• Class B Motorhomes Class B Motorhomes are also referred to as conversion vans. They are generally passenger vans that have been converted for camping or other uses. They are available both from Ford and GM dealers as original equipment. VW has also a small van called T5 California [1], equipped with gas cooker, sink and fridge. More commonly, vans are available from after-market van conversion companies. Some people like the ability to design their own conversion van, even going all out to make it luxurious and complete with video systems. Some conversion vans have RV amenities like toilets, showers or kitchens but are more compact in design. The cost - often going well over $50,000 - is in the same range as a basic RV. The primary advantage to owning a Class B RV is that it drives like a passenger car and it's easier to navigate on city streets. Some have four-wheel drive which makes it attractive for those who need or desire this added feature.
  • Class C Motorhomes Class C motorhomes are the mid-sized RV's. They have a distinctive "over the cab design" which will host either additional sleeping quarters or an entertainment center, and the largest can sleep up to 8 people. These motorhomes have electrical systems, LP gas, and water systems. They, like any motorhome or recreational vehicle, can be outfitted quite nicely. Because of their size, it is possible to do a little "off road" camping in them, unlike the larger Class A Motorhomes. Most of the newer Class C motorhomes have slide-outs which increase their living and sleeping space and, most are now equipped with refrigerators, microwave ovens and cook tops. Ovens may or may not be a standard item, depending on the manufacturer and model.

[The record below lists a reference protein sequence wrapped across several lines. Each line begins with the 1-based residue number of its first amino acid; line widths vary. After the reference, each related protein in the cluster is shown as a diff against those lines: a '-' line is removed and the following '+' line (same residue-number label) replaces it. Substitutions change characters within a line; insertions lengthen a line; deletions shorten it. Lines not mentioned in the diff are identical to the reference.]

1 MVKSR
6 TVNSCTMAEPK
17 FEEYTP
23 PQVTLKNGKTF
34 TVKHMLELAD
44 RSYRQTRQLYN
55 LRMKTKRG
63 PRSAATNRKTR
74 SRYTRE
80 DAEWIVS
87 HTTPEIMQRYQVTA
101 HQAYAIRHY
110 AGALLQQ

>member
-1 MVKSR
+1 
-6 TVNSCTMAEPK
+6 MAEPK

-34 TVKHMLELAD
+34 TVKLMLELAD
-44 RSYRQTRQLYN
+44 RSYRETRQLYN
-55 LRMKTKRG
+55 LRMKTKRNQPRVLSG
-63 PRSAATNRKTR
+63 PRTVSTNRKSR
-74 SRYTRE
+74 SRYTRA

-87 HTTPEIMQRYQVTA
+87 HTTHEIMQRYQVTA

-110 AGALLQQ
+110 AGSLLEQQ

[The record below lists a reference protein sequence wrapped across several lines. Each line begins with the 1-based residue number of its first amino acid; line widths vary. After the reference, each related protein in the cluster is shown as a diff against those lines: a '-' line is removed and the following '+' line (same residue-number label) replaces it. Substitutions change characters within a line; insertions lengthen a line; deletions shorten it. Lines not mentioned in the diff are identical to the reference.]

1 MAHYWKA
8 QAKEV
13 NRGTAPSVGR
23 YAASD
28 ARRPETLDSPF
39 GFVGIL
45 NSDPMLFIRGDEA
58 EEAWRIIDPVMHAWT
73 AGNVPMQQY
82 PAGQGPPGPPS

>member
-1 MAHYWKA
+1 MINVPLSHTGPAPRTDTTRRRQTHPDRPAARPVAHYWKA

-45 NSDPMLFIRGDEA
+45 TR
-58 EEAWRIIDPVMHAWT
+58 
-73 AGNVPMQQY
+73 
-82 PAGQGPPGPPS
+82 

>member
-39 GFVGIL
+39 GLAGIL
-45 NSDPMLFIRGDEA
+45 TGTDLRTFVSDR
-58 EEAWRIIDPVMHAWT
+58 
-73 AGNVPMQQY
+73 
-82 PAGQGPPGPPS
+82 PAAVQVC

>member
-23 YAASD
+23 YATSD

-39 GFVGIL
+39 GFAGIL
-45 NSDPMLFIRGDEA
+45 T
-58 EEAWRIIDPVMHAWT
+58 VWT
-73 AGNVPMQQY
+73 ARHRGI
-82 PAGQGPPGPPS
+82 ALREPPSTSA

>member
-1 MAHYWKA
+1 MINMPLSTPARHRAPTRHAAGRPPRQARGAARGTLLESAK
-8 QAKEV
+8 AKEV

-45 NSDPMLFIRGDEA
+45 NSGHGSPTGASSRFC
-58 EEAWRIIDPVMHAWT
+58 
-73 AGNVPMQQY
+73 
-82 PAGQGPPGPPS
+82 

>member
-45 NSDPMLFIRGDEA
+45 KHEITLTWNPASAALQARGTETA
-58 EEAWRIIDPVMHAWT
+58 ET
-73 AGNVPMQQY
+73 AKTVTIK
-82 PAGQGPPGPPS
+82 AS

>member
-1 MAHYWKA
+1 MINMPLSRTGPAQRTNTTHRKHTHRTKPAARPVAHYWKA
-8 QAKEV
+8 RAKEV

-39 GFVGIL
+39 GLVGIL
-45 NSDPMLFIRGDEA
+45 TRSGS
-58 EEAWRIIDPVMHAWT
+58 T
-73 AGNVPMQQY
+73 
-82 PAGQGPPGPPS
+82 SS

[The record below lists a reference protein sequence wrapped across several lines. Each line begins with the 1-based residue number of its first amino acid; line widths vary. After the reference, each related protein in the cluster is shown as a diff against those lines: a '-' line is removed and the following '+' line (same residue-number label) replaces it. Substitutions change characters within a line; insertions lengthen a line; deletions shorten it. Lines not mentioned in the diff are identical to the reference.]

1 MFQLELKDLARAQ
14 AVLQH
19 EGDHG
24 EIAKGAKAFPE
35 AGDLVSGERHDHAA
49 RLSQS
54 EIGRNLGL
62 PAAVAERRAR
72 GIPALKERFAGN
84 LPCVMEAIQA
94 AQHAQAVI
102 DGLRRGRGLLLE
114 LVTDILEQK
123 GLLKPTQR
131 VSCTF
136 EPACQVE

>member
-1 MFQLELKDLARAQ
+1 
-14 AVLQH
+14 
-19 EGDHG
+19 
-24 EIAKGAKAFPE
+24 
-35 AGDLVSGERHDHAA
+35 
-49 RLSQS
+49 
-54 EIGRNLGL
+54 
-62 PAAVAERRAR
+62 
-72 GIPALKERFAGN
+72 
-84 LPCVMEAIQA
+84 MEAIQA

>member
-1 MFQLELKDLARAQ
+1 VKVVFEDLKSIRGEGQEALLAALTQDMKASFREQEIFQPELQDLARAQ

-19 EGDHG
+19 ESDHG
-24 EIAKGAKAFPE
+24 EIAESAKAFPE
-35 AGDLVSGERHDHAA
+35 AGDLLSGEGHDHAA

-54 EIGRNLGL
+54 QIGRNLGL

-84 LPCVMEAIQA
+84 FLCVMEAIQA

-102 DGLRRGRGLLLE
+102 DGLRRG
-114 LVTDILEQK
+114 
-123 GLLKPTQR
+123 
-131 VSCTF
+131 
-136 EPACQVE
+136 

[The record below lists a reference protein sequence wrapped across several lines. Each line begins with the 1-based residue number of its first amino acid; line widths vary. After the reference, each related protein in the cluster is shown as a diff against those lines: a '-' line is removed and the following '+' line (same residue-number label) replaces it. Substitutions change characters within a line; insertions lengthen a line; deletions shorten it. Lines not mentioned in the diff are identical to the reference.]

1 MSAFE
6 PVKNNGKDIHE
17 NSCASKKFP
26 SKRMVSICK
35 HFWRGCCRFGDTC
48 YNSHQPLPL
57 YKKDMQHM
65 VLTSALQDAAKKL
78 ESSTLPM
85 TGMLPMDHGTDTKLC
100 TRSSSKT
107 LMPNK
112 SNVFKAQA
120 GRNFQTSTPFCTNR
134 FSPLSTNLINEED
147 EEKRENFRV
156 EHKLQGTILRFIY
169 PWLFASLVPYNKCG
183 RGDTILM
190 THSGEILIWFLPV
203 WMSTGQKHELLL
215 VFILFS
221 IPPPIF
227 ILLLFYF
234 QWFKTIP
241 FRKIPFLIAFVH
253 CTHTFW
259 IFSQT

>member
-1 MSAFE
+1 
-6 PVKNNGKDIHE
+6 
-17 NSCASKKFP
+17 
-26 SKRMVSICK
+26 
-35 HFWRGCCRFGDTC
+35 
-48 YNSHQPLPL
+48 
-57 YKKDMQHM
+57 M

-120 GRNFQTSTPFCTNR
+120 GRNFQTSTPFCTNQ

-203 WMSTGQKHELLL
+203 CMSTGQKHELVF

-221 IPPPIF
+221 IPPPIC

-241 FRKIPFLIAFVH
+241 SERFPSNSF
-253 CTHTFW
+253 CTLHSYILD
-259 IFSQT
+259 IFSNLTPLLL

Eat

  • Fast Food It's everywhere, but fast food on a daily basis is seldom nutritous or satisfying.
  • Farmer's Markets Great way to get local produce and meet local folks
  • Supermarkets Cheaper than restaurants.
  • Campground stores Many campgrounds have stores in the campground with ice, firewood, and some canned goods.

Sleep

Some campers just use their vehicle for transportation, pitching a stand-alone tent to sleep in. Some use it to pull a pop-up trailer/tent or use their car or van as part of the tent or shade structure. Some drive large vans or recreational vehicles to sleep in, which may include many of the comforts of home (on a more compact scale). In car camping lingo, "boondocking" or "dry camping" refers to camping anywhere that RV hookups are not present. How long one can comfortably do this depends on the capacities of your rig's generator, LP gas, water storage, and wastewater tanks.